Deadlifts are one of my favorite lower-body exercises. There are a ton of benefits to doing them, and there are several different variations of deadlifts to keep your workout interesting and to keep you progressing and building muscle.
Reason 1: You work a lot of different muscles with one movement (called a compound or complex exercise). Deadlifts work your lower body (calves, quads, hamstrings, butt), and your upper body (arms, core, back, trapezius and shoulders).
Reason 2: You burn a lot of calories doing deadlifts because they work so many muscles and because you could potentially be lifting a lot of weight doing them. For example, I’ve done deadlifts using a 55 lb kettle bell.
Reason 3: Deadlifts can improve your posture since they strengthen your core and back muscles, and can help you prevent lower back pain and injury.
Reason 4: Deadlifts sculpt your entire core—your obliques, upper and lower rectus abdominus and transverse abdominus.
- Rectus abdominus – Otherwise known as the six-pack or the abs, this muscle is right at the top-most layer of your ab muscles which is why doing lots of crunches and other exercises that work it can result in the definition of the muscle. Its job is to hold your organs in and flex your lumbar spine.
- Obliques (internal and external) – The external obliques are the muscles that run down the sides of your abdomen and they spring into action every time you bend or twist your body. Internal obliques are located underneath the external obliques and sit above the transverse abdominus. Your obliques support the abdominal wall, assist in forced breathing and rotates and flexes your trunk with help from other muscles.
- Transverse abdominus – This is the deepest of all your ab muscles and it does a complete wrap-around of your mid-section, pulling it in like a corset.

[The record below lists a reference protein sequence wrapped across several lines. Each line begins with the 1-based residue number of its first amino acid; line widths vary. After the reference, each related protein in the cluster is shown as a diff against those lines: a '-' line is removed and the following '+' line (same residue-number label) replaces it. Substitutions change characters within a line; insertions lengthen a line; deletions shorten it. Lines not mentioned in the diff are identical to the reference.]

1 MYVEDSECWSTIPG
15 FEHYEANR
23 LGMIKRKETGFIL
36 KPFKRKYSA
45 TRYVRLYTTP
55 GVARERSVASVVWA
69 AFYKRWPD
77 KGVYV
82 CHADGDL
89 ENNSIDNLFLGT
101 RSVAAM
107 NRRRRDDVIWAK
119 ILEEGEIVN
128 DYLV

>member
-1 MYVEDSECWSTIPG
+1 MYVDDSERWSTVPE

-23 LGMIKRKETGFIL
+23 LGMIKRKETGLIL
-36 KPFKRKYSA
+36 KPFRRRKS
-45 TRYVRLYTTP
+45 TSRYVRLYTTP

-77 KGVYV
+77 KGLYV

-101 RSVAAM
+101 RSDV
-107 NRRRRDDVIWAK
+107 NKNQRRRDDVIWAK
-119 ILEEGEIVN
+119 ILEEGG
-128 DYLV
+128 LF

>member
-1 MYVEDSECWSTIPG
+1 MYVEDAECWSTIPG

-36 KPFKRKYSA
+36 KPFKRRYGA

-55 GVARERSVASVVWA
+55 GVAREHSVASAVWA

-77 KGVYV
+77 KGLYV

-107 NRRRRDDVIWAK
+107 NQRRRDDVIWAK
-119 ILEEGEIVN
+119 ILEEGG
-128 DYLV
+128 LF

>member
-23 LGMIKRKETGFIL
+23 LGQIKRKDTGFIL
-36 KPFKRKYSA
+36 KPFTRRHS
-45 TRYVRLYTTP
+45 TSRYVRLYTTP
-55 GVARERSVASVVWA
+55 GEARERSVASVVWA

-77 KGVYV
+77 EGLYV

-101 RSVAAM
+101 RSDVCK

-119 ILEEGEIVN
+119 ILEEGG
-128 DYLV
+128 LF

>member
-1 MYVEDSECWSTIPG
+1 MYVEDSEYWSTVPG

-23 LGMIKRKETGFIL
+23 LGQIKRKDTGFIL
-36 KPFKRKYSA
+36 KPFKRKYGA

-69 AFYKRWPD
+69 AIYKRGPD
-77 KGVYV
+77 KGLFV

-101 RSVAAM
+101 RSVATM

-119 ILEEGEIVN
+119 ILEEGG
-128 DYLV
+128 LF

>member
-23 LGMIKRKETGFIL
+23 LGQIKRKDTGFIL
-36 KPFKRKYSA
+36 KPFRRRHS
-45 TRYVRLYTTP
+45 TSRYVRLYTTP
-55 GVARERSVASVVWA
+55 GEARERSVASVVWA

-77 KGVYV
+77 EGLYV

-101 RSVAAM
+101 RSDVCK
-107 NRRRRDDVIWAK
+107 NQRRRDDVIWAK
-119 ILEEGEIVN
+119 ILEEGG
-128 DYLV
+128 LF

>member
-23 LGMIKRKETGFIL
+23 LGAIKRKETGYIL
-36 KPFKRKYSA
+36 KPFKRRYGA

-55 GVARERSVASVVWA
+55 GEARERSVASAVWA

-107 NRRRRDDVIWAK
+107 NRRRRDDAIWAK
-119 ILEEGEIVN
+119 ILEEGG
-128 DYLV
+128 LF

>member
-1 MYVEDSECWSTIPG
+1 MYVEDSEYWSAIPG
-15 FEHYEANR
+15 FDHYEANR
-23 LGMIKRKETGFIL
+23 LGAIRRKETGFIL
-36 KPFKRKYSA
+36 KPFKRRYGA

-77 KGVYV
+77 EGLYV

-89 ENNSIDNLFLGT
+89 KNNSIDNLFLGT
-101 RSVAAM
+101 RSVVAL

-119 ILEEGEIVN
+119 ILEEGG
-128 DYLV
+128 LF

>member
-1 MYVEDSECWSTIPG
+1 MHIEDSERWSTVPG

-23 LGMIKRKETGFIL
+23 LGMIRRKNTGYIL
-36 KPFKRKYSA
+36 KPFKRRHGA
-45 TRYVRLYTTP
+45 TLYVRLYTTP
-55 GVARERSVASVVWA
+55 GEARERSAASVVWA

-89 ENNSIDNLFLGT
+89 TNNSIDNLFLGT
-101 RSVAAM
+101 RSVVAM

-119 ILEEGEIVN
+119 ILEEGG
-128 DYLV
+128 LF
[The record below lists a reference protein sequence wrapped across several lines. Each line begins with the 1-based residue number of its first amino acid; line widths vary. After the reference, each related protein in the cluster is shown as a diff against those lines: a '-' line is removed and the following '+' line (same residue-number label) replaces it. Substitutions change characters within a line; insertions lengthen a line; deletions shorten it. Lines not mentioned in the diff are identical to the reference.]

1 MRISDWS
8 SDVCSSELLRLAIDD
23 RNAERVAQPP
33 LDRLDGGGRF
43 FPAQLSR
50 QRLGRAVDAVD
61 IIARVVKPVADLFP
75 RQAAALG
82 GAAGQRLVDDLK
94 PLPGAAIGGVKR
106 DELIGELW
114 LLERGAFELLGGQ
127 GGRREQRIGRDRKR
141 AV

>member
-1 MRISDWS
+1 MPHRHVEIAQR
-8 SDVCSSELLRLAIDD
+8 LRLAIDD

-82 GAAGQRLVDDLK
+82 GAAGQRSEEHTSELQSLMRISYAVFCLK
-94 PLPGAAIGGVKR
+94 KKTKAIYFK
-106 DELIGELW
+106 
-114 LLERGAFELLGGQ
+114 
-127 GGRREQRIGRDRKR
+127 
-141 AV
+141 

Reason 5: Deadlifts help you get a better ass, since they work the hamstrings and glutes.
Reason 6: Deadlifts improve total body strength, so you can lift heavier things much more easily. Have you ever lifted a heavy box or a 40-lb child? You’re deadlifting.
Reason 7: Deadlifts add a cardio component by raising your heart rate and improving your ability to transport and use oxygen during exercise (that’s an indicator of your level of cardiovascular fitness).
Reason 8: Deadlifts require limited equipment (all you need is a heavy dumb bell, barbell with weights or kettle bell) and are extremely safe when done with the correct form (see notes below on how to do a deadlift correctly).
How to do a deadlift
Before you attempt a deadlift, especially if you’re using a heavier weight, take the time to learn proper form so you prevent injury and see much better results.
- Stand with your feet shoulder-width apart in front of a barbell, dumb bell or kettle bell.
- Squat down, sticking your butt back and bending your knees, gripping the barbell, the dumb bells or the handle of the kettle bell, so that your forearms touch the outside of your thighs.
- Tighten your core, stick out your butt, puff out your chest and keep your back straight throughout the entire movement. Do not arch your back here, because it puts unnecessary stress on it and can cause injury.
- Hold the bar, dumb bells or kettle bell with an overhand grip (palms facing in). Drive your heels into the ground and, using your legs and glutes, straighten your legs and stand up as you exhale (you’ll inhale on the way back down). At the top of the move, you’ll squeeze your shoulder blades together and squeeze your glutes together, holding that position for 1 second. But be sure not to arch your back.
- Slowly return the weight to the ground by bending at the knees and simultaneously leaning your torso forward. Keep your back straight during the descent.
- Rest the weight on the ground for 1 second before you start the next lift. Adjust your grip if necessary.
When you’re starting out, use a lighter weight and practice getting the form right. As you get stronger and you perfect your form, start adding weight.
|Barbell Deadlift||Kettle Bell Deadlift|
Other Varieties of Deadlifts